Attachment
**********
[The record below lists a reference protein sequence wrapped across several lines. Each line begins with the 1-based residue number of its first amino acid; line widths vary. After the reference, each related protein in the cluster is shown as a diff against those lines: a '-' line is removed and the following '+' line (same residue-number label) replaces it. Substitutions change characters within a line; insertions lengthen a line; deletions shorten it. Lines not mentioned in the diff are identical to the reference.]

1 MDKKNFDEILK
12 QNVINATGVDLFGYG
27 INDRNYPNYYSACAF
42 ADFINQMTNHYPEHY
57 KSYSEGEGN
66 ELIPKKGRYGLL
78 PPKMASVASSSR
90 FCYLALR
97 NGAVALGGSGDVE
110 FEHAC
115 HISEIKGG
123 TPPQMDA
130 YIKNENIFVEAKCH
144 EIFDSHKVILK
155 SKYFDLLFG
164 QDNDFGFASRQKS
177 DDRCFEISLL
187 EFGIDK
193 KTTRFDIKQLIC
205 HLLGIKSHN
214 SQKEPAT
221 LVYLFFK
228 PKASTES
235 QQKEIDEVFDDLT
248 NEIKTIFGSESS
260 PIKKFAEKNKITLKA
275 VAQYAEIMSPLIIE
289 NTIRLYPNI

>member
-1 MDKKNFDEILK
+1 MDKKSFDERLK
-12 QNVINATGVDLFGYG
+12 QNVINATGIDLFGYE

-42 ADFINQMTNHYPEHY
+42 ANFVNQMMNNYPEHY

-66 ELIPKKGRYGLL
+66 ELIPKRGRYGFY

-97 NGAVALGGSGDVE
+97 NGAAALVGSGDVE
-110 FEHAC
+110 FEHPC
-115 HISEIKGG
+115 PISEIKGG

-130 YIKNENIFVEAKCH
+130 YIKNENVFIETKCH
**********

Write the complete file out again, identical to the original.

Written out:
[The record below lists a reference protein sequence wrapped across several lines. Each line begins with the 1-based residue number of its first amino acid; line widths vary. After the reference, each related protein in the cluster is shown as a diff against those lines: a '-' line is removed and the following '+' line (same residue-number label) replaces it. Substitutions change characters within a line; insertions lengthen a line; deletions shorten it. Lines not mentioned in the diff are identical to the reference.]

1 MDKKNFDEILK
12 QNVINATGVDLFGYG
27 INDRNYPNYYSACAF
42 ADFINQMTNHYPEHY
57 KSYSEGEGN
66 ELIPKKGRYGLL
78 PPKMASVASSSR
90 FCYLALR
97 NGAVALGGSGDVE
110 FEHAC
115 HISEIKGG
123 TPPQMDA
130 YIKNENIFVEAKCH
144 EIFDSHKVILK
155 SKYFDLLFG
164 QDNDFGFASRQKS
177 DDRCFEISLL
187 EFGIDK
193 KTTRFDIKQLIC
205 HLLGIKSHN
214 SQKEPAT
221 LVYLFFK
228 PKASTES
235 QQKEIDEVFDDLT
248 NEIKTIFGSESS
260 PIKKFAEKNKITLKA
275 VAQYAEIMSPLIIE
289 NTIRLYPNI

>member
-1 MDKKNFDEILK
+1 MDKKSFDERLK
-12 QNVINATGVDLFGYG
+12 QNVINATGIDLFGYE

-42 ADFINQMTNHYPEHY
+42 ANFVNQMMNNYPEHY

-66 ELIPKKGRYGLL
+66 ELIPKRGRYGFY

-97 NGAVALGGSGDVE
+97 NGAAALVGSGDVE
-110 FEHAC
+110 FEHPC
-115 HISEIKGG
+115 PISEIKGG

-130 YIKNENIFVEAKCH
+130 YIKNENVFIETKCH